Who will evaluate the submitted proposals?

Evaluation of proposals for these calls is undertaken by separate expert panels composed of internationally-renowned scientists. These experts (reviewers) are chosen for their expertise in the field of the topic of the call, their thematic orientation, their overall expertise in brain research and neurodegenerative diseases and their complementary expertise with regard to these fields. Reviewers are appointed based on their scientific expertise and their selection is not restricted to countries participating in JPND. Insofar as possible, JPND will strive to ensure a balance of gender and country representation of the review panel members. The reviewers will not adopt national considerations nor will they represent any of the JPND joint call partner organisations.

How many stages of decision making will be applied to a proposal?

For these calls, there will be two steps of decision-making: A pre-proposal and a full proposal decision.

Firstly, the submitted pre-proposals are evaluated based on international scientific peer review, and a decision is made on which proposals to invite for the full proposal stage. Coordinators who submitted a pre-proposal will be informed by the JPND Joint Call Secretariat about the outcome of the pre-proposal evaluation.

Secondly, coordinators of successful pre-proposals will be offered to submit a full proposal within a time-frame of four to six weeks. All information on the full proposal stage will automatically be sent by the JPND Joint Call Secretariat. Full proposals are evaluated by international scientific peer review. Following the peer review process, the JPND funding organisations finally decide on which proposals will receive funding. Again, coordinators who submitted a full proposal will be informed by the JPND Joint Call Secretariat on the final funding decision.

Who decides which proposals receive funding?

The final decision on which proposals receive funding is taken by the JPND funding organisations. However, this decision does, of course, depend on the results of the scientific evaluation, which is done by an independent peer review panel. This panel of experts decides whether a proposal receives a funding recommendation or not. Proposals with no funding recommendation cannot be funded. Proposals that are recommended for funding will be ranked by the peer review panel according to their quality, based on the evaluation criteria described in the call text. Funding will be given to the very best proposals of this ranking list, taking into account the available national budgets.

How long does it take until a funding decision is made?

The decision on all submitted pre-proposals will be communicated approximately three months after the original submission deadline. Coordinators of successful pre-proposals will then be offered to submit a full proposal within a time-frame of four to six weeks. The separate decision on full proposals will be communicated approximately four months after the full proposal submission deadline.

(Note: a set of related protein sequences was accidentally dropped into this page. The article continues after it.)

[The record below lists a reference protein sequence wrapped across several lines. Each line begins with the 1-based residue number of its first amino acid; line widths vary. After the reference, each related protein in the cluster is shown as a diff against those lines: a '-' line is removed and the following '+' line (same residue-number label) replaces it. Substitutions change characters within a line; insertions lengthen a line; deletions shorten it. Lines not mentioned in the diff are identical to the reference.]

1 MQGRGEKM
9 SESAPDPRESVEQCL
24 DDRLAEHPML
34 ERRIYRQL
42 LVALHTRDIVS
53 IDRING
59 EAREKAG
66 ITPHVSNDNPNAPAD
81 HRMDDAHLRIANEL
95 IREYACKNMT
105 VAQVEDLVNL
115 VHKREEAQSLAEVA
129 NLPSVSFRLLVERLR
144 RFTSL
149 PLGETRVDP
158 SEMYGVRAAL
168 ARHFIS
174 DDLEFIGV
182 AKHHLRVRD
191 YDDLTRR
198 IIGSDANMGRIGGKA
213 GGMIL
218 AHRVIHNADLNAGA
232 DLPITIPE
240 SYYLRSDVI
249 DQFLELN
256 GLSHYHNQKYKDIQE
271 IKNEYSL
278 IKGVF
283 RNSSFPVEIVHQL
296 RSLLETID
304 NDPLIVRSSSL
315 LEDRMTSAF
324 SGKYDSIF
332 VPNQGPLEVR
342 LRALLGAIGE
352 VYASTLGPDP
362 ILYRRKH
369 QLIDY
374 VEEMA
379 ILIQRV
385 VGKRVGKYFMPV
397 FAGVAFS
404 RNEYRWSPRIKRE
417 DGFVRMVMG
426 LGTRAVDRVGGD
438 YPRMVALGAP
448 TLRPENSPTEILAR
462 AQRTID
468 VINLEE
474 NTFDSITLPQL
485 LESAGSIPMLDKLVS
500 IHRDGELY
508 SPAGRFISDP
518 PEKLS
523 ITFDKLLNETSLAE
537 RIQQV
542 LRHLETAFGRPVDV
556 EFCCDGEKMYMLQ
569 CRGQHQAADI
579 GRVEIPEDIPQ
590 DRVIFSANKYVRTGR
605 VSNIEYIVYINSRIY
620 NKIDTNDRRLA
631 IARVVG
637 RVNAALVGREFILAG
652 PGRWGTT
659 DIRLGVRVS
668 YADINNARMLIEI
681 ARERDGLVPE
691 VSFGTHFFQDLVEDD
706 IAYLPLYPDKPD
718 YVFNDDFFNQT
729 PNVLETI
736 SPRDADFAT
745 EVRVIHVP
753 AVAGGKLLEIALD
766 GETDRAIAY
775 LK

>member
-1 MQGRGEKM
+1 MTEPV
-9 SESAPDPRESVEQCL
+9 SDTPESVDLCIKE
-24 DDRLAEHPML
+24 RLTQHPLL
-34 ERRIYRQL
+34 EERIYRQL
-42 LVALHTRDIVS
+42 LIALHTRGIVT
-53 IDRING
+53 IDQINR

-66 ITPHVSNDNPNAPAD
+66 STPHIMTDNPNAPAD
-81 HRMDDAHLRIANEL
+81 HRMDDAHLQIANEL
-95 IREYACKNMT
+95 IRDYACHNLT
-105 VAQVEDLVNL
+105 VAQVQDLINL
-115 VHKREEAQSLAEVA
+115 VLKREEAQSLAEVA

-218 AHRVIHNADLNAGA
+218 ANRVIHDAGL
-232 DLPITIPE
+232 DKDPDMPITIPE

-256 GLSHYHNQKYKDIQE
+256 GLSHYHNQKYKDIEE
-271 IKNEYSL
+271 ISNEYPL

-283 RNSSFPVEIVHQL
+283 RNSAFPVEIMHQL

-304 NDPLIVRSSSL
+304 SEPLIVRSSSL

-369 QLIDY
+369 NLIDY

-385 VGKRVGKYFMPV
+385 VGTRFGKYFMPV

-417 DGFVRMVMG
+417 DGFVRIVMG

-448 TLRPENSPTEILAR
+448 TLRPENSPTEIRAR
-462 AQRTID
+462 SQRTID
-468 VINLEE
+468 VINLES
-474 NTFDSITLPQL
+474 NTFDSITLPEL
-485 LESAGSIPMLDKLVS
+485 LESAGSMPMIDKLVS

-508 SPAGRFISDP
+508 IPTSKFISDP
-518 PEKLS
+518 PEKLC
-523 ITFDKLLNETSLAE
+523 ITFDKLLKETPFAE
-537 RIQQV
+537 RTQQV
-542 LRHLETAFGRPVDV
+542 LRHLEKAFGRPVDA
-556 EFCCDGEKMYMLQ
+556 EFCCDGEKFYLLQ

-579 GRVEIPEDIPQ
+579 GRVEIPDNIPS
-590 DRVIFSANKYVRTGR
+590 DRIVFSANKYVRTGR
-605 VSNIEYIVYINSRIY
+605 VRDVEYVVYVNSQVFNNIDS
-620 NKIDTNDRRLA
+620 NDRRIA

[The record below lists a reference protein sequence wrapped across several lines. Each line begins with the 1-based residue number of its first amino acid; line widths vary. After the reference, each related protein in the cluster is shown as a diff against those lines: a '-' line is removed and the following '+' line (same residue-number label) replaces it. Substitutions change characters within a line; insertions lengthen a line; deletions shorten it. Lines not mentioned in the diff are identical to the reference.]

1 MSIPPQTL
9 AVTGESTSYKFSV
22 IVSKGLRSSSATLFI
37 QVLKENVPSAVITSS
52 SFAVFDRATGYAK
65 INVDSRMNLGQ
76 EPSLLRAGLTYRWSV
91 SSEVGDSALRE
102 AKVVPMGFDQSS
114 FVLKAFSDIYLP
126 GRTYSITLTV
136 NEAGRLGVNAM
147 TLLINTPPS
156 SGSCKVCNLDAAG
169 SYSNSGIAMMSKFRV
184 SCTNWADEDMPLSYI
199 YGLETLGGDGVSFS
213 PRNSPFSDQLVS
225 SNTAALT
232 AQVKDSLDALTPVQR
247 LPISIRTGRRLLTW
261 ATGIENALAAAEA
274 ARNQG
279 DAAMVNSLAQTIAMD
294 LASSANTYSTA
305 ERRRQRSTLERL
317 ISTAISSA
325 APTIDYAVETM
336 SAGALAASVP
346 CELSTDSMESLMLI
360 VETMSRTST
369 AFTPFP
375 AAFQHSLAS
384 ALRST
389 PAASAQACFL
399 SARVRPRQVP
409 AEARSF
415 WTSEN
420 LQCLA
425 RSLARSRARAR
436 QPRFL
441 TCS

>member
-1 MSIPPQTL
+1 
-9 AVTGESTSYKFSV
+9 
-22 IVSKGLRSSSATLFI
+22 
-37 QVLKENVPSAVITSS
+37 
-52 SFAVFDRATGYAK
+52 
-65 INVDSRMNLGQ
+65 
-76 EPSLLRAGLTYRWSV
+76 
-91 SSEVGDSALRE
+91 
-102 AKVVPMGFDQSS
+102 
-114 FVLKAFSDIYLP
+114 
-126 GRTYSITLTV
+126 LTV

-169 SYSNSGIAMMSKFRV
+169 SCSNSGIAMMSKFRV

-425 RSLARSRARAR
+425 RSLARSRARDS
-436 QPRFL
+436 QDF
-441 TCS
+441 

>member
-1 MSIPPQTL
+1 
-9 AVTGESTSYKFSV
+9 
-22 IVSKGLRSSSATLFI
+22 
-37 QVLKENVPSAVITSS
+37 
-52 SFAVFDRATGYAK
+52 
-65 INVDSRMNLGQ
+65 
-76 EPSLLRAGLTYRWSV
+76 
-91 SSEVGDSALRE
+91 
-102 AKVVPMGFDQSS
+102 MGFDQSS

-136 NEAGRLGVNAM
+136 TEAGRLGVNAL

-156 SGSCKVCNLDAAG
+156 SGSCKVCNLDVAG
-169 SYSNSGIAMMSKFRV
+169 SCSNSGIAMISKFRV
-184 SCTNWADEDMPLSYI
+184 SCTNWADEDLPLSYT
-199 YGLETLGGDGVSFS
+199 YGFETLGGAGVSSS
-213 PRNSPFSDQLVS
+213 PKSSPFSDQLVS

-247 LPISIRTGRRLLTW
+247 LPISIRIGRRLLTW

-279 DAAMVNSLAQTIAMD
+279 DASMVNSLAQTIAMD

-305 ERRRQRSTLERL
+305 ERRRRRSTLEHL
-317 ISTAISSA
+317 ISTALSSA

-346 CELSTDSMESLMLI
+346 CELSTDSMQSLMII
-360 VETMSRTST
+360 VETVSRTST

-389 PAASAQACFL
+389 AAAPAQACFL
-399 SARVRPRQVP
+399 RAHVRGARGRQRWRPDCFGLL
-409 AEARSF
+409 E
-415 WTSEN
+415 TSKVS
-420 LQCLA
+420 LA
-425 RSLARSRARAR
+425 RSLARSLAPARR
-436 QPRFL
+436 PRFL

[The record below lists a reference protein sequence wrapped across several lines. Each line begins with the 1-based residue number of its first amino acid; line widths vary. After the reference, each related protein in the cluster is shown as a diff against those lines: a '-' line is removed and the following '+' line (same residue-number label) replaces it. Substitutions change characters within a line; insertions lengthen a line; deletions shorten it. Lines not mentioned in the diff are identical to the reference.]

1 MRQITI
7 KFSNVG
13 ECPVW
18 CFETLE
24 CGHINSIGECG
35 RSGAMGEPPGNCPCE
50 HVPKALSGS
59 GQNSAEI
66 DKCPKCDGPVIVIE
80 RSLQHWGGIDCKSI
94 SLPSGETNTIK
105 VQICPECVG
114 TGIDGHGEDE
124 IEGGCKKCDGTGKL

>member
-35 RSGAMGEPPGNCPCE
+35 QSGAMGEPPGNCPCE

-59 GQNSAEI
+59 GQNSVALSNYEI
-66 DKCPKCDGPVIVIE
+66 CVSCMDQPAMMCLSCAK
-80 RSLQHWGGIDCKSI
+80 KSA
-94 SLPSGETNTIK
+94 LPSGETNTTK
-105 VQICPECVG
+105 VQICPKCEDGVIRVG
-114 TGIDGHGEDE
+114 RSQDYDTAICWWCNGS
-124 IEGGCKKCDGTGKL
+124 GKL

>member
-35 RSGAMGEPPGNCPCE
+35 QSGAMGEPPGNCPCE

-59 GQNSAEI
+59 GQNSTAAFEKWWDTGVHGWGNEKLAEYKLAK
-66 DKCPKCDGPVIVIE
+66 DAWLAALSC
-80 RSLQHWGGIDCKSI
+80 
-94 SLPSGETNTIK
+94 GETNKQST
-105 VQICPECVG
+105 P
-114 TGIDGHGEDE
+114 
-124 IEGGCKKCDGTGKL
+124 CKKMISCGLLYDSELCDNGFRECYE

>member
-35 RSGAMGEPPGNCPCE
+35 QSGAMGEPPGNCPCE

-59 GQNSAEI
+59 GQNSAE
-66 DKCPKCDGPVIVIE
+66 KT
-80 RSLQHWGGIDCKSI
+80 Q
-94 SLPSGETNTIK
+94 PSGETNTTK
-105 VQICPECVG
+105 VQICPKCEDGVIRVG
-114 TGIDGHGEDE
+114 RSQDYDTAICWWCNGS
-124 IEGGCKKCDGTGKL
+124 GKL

Please note that the indicated time points of decision communication are based on former experience and may vary. However, in all cases, coordinators of all submitted pre- and full proposals will automatically be contacted by the JPND Joint Call Secretariat as soon as a decision can be communicated.

What happens to a consortium if one or several partner(s) cannot be funded?

It should be noted that research groups are not funded by JPND directly but by the participating national/regional funding organisations of their country. Each country has its own individual budget allocation for the call. It can happen that a consortium recommended for funding contains one or more research groups from a country that has already spent its budget completely (for example, because the country budget had already been allocated to research groups from other consortia which were ranked higher). In this scenario, the JPND funding organisations will attempt to find a solution to secure funding of that consortium (for example, a country whose budget allocation is running low may be able to increase it). However, in the case where no solution can be found, the proposal will be rejected and the entire consortium will not be funded.

What happens to proposals of very similar scope?

In principle, proposals of similar scope are welcome. However, when it comes to a funding decision, the final ranking may take into account the optimal portfolio spread that will provide most benefit (i.e., where there are two or more proposals of similar scope and of similar high scientific quality, funding may be restricted to the best application only).

Is there an opportunity to revise my proposal at any stage?

No. The inclusion of a rebuttal phase would result in a strong prolongation of the decision making. Therefore, the funding organisations participating in these JPND calls for proposals have decided to exclude the possibility of rebuttal.